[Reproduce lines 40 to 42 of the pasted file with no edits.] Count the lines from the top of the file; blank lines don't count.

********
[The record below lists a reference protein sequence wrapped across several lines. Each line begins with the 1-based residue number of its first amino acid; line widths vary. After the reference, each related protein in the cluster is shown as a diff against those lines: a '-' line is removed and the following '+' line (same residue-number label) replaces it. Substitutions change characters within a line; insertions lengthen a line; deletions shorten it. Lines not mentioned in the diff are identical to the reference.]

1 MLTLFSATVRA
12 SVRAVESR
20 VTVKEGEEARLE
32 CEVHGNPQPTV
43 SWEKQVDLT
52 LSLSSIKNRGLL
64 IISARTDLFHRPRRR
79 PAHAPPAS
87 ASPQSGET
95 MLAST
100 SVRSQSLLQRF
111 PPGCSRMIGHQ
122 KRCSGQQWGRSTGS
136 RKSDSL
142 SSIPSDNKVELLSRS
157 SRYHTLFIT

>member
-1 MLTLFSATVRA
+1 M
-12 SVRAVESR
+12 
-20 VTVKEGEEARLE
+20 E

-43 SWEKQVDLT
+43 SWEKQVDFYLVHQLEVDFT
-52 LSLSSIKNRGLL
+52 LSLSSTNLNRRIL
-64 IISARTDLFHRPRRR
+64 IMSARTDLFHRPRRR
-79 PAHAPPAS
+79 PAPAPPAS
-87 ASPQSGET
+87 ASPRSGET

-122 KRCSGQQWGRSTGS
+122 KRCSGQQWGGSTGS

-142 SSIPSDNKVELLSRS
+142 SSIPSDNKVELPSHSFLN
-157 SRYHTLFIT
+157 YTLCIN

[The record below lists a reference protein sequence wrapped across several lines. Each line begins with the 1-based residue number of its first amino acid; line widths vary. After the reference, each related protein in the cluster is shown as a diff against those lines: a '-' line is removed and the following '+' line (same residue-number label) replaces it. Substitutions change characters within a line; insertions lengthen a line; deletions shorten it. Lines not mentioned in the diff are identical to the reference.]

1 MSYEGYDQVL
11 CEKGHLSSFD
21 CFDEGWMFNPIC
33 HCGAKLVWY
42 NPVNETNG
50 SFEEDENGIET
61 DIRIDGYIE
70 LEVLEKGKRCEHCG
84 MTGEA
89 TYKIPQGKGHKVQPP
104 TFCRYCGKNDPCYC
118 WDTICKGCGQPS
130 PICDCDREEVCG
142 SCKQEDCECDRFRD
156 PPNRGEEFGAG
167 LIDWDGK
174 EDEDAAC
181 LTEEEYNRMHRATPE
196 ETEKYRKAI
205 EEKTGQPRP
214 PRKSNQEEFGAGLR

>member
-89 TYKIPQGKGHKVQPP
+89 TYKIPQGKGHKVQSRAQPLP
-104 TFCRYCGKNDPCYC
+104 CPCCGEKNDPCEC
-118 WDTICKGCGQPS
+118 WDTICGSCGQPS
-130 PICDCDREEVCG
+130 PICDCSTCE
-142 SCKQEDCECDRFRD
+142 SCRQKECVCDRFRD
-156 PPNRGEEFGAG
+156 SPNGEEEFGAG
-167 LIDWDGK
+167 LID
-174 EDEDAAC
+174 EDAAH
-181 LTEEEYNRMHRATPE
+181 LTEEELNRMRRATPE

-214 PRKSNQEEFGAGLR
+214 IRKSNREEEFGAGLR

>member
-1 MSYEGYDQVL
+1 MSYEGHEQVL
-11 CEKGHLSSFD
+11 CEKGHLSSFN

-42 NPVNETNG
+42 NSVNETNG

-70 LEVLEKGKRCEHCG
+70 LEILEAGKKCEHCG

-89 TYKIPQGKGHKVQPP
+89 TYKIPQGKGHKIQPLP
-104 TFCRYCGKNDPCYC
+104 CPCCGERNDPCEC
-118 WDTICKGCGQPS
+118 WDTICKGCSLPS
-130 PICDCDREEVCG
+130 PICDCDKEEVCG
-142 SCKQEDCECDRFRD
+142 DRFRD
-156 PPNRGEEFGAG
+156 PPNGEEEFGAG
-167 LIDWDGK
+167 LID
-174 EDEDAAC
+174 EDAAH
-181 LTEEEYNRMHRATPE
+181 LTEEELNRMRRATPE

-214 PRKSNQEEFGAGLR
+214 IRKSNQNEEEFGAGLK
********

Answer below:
+157 YTLCIN

[The record below lists a reference protein sequence wrapped across several lines. Each line begins with the 1-based residue number of its first amino acid; line widths vary. After the reference, each related protein in the cluster is shown as a diff against those lines: a '-' line is removed and the following '+' line (same residue-number label) replaces it. Substitutions change characters within a line; insertions lengthen a line; deletions shorten it. Lines not mentioned in the diff are identical to the reference.]

1 MSYEGYDQVL